The Okanagan Skaha School District will reopen its playgrounds beginning June 1. The playgrounds had been closed since March in an effort to slow the spread of the COVID-19 pandemic. (John Arendt - Summerland Review)

The Okanagan Skaha School District will reopen its playgrounds beginning June 1. The playgrounds had been closed since March in an effort to slow the spread of the COVID-19 pandemic. (John Arendt - Summerland Review)

Okanagan Skaha School District to reopen playgrounds

Facilities will reopen to the public on June 1

The Okanagan Skaha School District will start opening its playgrounds and sports courts beginning June 1.

The reopening takes place at the same time as the City of Penticton, Regional District of Okanagan-Simikameen and District of Summerland are opening their playgrounds.

Earlier, playgrounds had been closed to slow the spread of the COVID-19 pandemic.

Signs will be posted on all outdoor play structures to encourage physical distancing and hand washing before and after use.

READ ALSO: Playgrounds to reopen across the Okanagan on June 1

READ ALSO: Summerland to reopen playgrounds and recreational facilities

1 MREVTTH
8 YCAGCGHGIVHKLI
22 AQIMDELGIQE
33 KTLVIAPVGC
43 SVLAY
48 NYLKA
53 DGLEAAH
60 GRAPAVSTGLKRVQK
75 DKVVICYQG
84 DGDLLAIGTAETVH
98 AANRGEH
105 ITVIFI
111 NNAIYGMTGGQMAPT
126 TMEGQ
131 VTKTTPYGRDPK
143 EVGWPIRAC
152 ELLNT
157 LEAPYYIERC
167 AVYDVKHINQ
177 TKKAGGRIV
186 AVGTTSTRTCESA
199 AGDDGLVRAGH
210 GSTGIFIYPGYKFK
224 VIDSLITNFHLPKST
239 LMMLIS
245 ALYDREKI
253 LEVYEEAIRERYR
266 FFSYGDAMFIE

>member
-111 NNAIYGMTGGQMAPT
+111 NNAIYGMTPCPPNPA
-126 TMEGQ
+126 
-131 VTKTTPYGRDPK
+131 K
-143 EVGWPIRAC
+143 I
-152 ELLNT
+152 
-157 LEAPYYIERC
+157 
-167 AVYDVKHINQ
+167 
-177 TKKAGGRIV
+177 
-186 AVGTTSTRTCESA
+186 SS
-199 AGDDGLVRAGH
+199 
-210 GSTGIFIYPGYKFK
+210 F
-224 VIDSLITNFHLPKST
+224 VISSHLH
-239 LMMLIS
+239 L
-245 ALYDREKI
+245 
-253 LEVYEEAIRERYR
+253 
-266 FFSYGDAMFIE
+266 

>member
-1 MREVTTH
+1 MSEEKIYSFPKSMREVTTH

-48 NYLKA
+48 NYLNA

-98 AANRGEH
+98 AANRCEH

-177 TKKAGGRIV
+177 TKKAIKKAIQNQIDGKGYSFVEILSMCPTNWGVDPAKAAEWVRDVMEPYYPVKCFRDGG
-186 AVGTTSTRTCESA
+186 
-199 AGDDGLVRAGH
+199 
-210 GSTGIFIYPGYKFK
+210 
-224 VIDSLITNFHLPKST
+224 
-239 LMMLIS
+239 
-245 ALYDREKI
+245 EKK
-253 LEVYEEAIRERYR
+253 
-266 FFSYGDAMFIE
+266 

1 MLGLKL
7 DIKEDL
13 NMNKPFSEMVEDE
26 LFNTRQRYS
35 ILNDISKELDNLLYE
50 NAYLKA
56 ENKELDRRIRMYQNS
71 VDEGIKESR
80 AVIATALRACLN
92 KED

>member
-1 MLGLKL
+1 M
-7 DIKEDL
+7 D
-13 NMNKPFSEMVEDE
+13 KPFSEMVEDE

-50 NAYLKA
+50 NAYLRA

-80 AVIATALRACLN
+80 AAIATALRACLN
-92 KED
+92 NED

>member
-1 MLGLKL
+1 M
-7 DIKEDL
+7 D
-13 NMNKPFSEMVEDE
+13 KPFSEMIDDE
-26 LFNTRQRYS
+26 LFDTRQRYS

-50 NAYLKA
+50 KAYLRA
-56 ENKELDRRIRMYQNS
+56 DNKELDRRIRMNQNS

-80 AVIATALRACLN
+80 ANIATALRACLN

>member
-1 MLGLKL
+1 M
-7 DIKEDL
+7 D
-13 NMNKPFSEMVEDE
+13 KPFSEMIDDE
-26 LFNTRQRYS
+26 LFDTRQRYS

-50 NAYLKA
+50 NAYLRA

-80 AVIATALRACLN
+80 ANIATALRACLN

The decision to reopen has been made with direction from the provincial COVID-19 Health and Safety Guidelines for Kindergarten to Grade 12 Setting which states that “playgrounds are a safe environment” and that everyone should be mindful of “appropriate personal hygiene practices before, during and after outdoor play.”

“During this time, play and fresh air are critical to a child’s development,” said James Palanio, chair of the school board. “We need to ensure that children are playing safely by encouraging physical distancing and minimizing contact with other children as much as possible and washing hands before and after play.”

In addition, school buses across the school district will begin running at their regularly scheduled times on Mondays, Tuesdays, Thursdays, and Fridays. There will be no buses running on Wednesdays.

School buses will carry one student per seat with the potential of students from the same home sharing a seat if necessary.

School district staff expect busing numbers will be low, but in the unlikely event of a full bus, bus drivers may have to adapt the routes as necessary to ensure all students are picked up.

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